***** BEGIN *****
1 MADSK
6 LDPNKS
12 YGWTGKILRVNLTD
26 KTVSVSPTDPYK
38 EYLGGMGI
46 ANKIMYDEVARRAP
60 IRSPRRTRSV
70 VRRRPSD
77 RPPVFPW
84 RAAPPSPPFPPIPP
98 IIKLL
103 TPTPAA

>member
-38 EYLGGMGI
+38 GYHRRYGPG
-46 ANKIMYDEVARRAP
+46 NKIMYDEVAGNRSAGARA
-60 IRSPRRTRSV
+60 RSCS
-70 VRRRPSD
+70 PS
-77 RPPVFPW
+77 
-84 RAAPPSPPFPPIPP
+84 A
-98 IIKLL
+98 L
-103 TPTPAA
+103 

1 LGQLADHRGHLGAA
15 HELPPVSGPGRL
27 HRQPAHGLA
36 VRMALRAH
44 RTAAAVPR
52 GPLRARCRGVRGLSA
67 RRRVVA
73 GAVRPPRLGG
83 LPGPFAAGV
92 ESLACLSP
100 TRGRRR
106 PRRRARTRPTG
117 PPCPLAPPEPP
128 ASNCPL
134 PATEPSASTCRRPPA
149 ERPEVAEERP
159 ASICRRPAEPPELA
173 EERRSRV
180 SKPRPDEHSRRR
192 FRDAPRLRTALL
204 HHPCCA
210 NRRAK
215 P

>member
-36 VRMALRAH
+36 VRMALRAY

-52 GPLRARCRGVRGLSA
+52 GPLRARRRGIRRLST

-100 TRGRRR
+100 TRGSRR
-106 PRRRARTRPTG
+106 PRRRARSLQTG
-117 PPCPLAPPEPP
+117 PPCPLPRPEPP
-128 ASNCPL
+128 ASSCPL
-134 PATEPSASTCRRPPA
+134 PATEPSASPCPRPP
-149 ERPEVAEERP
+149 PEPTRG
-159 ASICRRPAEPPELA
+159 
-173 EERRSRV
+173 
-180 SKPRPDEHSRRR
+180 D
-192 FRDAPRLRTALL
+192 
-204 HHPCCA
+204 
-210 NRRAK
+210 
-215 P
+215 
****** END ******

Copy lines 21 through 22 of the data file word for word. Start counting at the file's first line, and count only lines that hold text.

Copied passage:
+70 PS
-77 RPPVFPW